(YI, 25-5-1921, p. 164)

Swaraj is the abandonment of the fear of death. A nation which allows itself to be influenced by the fear of death cannot attain Swaraj, and cannot retain it if some-how attained.

(YI, 13-10-1921, p. 326)

Swaraj can never be a free gift by one nation to another. It is a treasure to be purchased with a nation's best blood. It will cease to be a gift when we have paid dearly for it. ... Swaraj will be a fruit of incessant labour, suffering beyond measure.

(YI, 5-1-1922, p. 4)

Surely Swaraj will not drop from the clouds. It will be the fruit of patience, perseverance, ceaseless toil, courage and intelligent appreciation of the environment.

(YI, 27-8-1925, p. 297)

For me the only training in Swaraj we need is the ability to defend ourselves against the whole world and to live our natural life in perfect freedom, even though it may be full of defects. Good government is no substitute for self-government.

(YI, 22-9-1920, p. 1)

The pilgrimage to Swaraj is a painful climb. It requires attention to details. It means vast organizing ability, it means penetration into the villages solely for the service of the villagers. In other words, it means national education, i.e., education of the masse. It means an awakening of national consciousness among the masses. It will not spring like the magician's mango. It will grow almost unperceived like the banyan tree. A bloody revolution will never perform the trick. Haste here is most certainly waste.

(YI, 21-5-1925, p. 178)

One sometimes hears it said: 'Let us get the government of India in our own hands and everything will be all right.. There could be no greater superstition than this. No nation has thus gained its independence. The splendor of the spring is reflected in every tree, the whole earth is then filled with the freshness of youth. Similarly, when the Swaraj spirit has really permeated society, a stranger suddenly come upon us will observe energy in very walk of life, he will find national servants engaged, each according to his own abilities, in a variety of public activities.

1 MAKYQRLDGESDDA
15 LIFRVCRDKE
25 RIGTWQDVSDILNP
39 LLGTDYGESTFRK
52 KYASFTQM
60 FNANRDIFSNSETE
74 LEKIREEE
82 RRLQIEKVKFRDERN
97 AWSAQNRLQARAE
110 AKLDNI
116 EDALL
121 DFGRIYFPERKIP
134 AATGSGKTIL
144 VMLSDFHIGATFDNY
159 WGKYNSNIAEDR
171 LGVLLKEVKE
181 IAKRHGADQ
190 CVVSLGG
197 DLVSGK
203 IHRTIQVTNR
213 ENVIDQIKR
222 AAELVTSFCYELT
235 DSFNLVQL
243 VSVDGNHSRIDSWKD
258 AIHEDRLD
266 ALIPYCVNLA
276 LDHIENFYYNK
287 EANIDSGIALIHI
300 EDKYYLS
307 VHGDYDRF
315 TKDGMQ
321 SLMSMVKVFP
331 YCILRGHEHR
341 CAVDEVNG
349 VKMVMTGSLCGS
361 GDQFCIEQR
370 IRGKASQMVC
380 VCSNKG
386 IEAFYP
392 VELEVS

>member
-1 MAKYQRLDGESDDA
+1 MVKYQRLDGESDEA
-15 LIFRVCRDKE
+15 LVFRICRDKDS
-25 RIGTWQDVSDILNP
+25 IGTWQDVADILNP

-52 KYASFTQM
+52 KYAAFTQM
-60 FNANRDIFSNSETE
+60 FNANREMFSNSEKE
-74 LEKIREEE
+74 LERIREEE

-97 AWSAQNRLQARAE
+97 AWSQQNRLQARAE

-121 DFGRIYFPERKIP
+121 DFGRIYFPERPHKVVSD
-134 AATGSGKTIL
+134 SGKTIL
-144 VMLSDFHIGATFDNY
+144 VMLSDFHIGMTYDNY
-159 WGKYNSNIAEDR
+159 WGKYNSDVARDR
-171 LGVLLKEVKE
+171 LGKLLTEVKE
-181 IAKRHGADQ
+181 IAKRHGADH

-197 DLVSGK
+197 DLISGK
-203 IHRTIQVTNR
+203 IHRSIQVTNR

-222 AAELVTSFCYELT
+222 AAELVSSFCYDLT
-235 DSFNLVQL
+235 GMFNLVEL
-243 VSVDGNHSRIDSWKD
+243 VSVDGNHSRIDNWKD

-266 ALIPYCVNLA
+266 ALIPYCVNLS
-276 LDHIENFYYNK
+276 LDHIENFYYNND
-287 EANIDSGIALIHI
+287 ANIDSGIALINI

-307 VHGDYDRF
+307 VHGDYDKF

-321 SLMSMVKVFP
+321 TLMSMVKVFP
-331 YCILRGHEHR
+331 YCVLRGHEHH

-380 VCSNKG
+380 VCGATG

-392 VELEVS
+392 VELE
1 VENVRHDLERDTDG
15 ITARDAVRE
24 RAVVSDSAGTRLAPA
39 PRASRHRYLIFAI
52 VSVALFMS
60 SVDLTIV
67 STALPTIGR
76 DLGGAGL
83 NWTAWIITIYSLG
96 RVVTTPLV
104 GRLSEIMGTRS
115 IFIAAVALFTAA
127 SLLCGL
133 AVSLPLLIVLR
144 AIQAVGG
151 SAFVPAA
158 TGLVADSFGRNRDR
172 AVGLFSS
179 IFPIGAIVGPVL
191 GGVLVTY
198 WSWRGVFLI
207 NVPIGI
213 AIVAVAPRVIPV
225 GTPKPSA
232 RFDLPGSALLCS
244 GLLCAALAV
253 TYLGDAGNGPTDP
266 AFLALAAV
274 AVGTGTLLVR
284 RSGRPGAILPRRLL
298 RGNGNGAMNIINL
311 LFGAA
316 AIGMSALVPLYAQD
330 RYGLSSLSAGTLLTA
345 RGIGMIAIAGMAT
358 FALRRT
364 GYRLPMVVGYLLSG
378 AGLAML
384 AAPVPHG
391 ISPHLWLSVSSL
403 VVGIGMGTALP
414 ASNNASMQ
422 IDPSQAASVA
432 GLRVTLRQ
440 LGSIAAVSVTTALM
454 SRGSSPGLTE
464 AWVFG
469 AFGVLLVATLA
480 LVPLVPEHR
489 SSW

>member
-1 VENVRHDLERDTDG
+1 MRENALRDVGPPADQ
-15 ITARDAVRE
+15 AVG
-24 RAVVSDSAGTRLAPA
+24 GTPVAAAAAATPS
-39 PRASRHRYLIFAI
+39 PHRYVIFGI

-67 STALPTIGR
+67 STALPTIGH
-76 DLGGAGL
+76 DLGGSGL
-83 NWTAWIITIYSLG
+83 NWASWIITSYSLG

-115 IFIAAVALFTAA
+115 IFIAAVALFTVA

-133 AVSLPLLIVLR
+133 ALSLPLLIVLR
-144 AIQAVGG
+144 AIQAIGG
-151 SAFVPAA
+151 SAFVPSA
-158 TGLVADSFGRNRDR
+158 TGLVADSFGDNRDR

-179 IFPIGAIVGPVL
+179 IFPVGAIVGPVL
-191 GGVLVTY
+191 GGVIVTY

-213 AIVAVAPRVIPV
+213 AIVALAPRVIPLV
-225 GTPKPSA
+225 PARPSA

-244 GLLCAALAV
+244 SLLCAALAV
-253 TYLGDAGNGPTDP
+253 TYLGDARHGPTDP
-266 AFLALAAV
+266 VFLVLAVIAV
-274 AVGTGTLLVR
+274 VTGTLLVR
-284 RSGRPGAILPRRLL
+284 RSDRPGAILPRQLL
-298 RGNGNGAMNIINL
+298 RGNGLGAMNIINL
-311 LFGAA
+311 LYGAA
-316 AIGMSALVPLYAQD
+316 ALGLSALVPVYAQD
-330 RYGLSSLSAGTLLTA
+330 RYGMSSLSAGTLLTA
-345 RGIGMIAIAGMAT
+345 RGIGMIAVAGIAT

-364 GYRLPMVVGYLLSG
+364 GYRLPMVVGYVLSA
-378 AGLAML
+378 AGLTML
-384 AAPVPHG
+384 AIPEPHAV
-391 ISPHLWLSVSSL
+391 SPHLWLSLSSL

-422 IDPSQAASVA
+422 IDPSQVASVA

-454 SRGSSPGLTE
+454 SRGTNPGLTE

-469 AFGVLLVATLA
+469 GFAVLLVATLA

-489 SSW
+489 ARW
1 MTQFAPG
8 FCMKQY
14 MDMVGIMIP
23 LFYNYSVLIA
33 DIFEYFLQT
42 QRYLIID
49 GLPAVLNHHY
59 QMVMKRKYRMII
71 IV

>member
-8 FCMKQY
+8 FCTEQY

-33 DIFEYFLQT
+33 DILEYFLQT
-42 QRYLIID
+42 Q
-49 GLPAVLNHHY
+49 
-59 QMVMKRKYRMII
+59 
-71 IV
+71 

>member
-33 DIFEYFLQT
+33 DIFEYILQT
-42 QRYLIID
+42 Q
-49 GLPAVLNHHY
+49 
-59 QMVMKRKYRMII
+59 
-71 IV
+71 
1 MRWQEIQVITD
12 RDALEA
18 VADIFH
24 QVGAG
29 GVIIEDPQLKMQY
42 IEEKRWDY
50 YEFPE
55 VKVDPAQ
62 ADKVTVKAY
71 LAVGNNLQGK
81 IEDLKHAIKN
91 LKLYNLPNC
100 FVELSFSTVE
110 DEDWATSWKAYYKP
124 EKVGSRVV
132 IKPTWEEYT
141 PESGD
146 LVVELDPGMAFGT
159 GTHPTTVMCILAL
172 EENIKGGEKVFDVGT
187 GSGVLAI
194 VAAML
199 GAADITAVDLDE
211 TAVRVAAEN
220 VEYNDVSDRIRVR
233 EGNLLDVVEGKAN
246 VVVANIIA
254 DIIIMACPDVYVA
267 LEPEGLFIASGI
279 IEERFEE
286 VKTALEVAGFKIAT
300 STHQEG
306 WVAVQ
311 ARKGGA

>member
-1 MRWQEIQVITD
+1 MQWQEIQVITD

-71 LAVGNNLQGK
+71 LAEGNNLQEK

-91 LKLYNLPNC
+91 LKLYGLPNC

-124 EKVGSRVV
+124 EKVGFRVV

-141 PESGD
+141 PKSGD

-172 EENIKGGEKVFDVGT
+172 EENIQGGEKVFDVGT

(SW, p. 146)

Basis In Self-Sacrifice
Swaraj can be maintained only where there is a majority of loyal and patriotic people to whom the good of the nation is paramount above all other considerations what-ever including their personal profit.

(YI, 28-7-1921, p.238)

My Swaraj will be... not a result of murder of others but a voluntary act of continuous self-sacrifice. My Swaraj will not be bloody usurpation of rights, but the acquisition of power will be a beautiful land natural fruit of duty well and truly performed. It will...provide amplest excitement of the Chaitanya type, not of the Nero type.... It can come often does come, when the horizon is the blackest. But I know that it will be preceded by the rise of a class of young men and women who will find full excitement in work, work and nothing but work for the nation.

(YI, 27-8-1925, p. 297)

Without a large, very large, army of self-sacrificing and determined workers, real progress of the masses I hold to be an impossibility. And without that progress, there is no such thing as Swaraj. Progress towards Swaraj will be in exact proportion to the increase in the number of workers who will dare to sacrifice their all for the cause of the poor.

(YI, 24-6-1926, p. 226)

Without a large, very large, army of self-sacrificing and determined workers, real progress of the masses I hold to be an impossibility. And without that progress, there is no such thing as Swaraj. Progress towards Swaraj will be in exact proportion to the increase in the number of workers who will dare to sacrifice their all for the cause of the poor.

(YI, 24-6-1926, p. 226)

Through Truth And Nonviolence
If we wish to achieve Swaraj through truth and non-violence, gradual but steady building-up from the bottom upwards by constructive effort is the only way. This rules out the deliberate creation of an anarchical state for the overthrow of the established order in the hope of throwing up from within a dictator who would rule with a rod of iron and produce order out disorder.

(H, 18-1-1942, p. 4)

We have all-rulers and ruled-been living so long in a stifling, unnatural atmosphere that we might well feel, in the beginning, that we have lost the lungs for breathing the invigorating ozone of freedom. If the reality comes in an orderly, that is, a non-violent manner, because the parties feel that it is right, it will be a revealing lesson for the world.

(H, 7-4-1946, p. 70)

Genius Of Our Civilization
My Swaraj is to keep intact the genius of our civilization. I want to write many new thing but they must be all written on the Indian slate. I would gladly borrow from the West when I can return the amount with decent interest.

(YI, 26-6-1924, p. 210)

If Swaraj was not meant to civilize us, and to purify and stabilize our civilization, it would be nothing worth. The very essence of our civilization is that we give a paramount place to morality in all our affairs, public or private.

(YI, 23-1-1930, p. 26)